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I am a programmer working for an employer in the US who is willing to let me work remotely from another country. I would like to travel abroad and visit different countries with my wife and kids. Tourist visas are easy to come by for short time periods, but we want to stay in each country for closer to a year and country hop for a few years, possibly in Europe, Asia, and Central and South America. Because of the extended stays, it's not clear to me what kinds of visas would allow me to do this. I'm not close to retirement age, so a retirement visa doesn't seem like a possibility.

  • What type of visas would be best suited for this type of extended tourist type travel?
  • Where can I find information about which countries offer extended tourist/visitor visas? or other visa related information for a large number of countries?
  • Might it be feasible for me to set up a US LLC to obtain a Business visa to establish my business in a foreign country? If so, what sort of cost range would I expect for this type of visa?
  • Does this plan sound feasible (from a visa perspective)? I don't hear of many people doing this, but that could be for a lot of reasons. Are there others that you know of who pull off something similar?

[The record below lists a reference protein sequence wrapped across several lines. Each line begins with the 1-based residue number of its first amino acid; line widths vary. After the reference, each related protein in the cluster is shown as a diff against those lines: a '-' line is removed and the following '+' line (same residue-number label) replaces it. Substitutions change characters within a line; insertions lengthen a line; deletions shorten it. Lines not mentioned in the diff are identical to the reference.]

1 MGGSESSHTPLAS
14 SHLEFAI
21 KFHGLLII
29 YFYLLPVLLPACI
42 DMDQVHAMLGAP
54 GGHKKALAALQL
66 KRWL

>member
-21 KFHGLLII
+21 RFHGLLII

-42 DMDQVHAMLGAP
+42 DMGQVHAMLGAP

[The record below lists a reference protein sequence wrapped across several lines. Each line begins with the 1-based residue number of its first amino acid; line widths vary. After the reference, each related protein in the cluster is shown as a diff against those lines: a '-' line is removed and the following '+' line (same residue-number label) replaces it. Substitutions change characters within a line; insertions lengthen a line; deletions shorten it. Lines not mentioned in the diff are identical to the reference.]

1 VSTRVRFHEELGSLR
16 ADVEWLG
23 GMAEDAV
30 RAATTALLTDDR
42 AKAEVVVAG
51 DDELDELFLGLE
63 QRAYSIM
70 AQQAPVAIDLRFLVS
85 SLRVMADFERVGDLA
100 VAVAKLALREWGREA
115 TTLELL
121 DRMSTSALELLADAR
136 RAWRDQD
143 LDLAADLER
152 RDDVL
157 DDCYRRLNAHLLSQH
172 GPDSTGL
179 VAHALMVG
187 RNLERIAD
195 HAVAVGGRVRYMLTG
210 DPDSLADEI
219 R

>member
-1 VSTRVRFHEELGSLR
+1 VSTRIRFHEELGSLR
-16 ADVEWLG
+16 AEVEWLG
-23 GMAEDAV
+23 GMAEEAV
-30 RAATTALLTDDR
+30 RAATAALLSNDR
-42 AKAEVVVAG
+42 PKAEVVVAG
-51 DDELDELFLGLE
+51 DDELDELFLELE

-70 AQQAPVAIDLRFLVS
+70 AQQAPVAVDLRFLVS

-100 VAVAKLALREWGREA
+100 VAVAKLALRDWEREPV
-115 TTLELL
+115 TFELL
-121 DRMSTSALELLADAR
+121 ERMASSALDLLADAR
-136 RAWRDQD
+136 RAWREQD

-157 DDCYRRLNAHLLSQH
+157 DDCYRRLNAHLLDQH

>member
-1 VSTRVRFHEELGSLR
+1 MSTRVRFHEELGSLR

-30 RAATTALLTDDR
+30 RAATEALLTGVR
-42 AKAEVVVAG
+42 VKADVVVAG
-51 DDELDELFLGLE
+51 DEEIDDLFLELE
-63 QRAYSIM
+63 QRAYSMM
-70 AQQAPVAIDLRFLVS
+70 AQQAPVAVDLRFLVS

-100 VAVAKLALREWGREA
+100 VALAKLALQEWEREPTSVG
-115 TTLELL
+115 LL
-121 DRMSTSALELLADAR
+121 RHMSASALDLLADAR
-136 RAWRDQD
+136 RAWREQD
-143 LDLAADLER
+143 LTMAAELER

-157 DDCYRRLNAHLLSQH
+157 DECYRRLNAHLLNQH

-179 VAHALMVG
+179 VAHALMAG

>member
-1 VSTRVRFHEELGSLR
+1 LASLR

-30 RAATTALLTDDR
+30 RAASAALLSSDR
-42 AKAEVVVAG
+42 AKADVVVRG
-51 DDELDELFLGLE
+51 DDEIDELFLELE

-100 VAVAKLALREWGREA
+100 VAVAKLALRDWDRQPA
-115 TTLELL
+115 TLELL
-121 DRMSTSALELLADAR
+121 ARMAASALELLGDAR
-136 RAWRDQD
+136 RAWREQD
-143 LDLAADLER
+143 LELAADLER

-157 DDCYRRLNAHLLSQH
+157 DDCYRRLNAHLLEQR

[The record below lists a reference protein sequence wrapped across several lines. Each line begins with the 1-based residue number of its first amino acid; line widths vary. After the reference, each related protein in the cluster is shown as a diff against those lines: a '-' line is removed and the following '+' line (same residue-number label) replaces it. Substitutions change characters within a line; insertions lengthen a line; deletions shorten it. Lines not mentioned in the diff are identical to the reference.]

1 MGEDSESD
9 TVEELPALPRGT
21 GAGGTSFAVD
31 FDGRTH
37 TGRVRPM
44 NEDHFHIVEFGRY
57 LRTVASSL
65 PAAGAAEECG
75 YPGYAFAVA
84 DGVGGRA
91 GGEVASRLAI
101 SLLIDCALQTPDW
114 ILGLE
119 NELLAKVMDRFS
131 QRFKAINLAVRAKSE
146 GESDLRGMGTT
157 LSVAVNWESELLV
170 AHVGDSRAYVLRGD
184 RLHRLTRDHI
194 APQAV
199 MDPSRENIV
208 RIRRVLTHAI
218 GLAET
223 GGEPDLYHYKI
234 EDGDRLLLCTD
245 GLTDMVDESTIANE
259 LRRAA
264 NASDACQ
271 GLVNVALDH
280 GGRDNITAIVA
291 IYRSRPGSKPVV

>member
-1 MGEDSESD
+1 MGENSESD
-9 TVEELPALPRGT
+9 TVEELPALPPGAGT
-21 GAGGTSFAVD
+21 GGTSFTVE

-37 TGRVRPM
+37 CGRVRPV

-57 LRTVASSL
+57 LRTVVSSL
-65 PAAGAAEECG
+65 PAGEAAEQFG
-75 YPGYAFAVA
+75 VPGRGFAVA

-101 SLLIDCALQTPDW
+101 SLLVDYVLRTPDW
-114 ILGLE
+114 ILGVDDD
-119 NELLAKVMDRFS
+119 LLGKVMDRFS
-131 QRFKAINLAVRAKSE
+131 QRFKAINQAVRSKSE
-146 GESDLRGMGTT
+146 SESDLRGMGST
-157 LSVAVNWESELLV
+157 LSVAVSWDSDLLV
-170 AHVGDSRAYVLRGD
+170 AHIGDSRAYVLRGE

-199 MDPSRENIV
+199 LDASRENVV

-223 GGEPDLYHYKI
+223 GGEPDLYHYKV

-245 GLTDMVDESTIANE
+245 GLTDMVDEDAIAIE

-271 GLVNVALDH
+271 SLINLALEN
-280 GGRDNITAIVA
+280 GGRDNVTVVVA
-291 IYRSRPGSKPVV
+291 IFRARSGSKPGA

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closed as off topic by littleadv, HaLaBi, DJClayworth, Karlson, mindcorrosive Aug 22 '12 at 8:33

Questions on Travel Stack Exchange are expected to relate to traveling within the scope defined by the community. Consider editing the question or leaving comments for improvement if you believe the question can be reworded to fit within the scope. Read more about reopening questions here.If this question can be reworded to fit the rules in the help center, please edit the question.

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WRT the expat part of the question, consider posting on International Man or InterNations (if you already have an international presence). You might also want to follow the Expatriates proposal on Area51. In the meantime, I've also set up an Expat Q&A community for related questions; see my profile. –  todofixthis Aug 19 '12 at 6:35
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1 Answer 1

You need to first identify the country in which you want to reside, and then learn its immigration laws. The IATA site referenced by Andra is not a good source of information, it may have enough for tourists and business travelers, but that's not what you're going to be. I've just checked it for a couple of combinations that I can relate to and it didn't provide any useful results.

You would also need to deal with taxes, and plan it accordingly. There are tax treaties with certain countries, but not with others, that reduce your tax burden there, and in the US. If there are no tax treaties, you will be subject to double taxation. The US treaties won't reduce your US taxes, but might help you reducing or eliminating your local taxes in that country.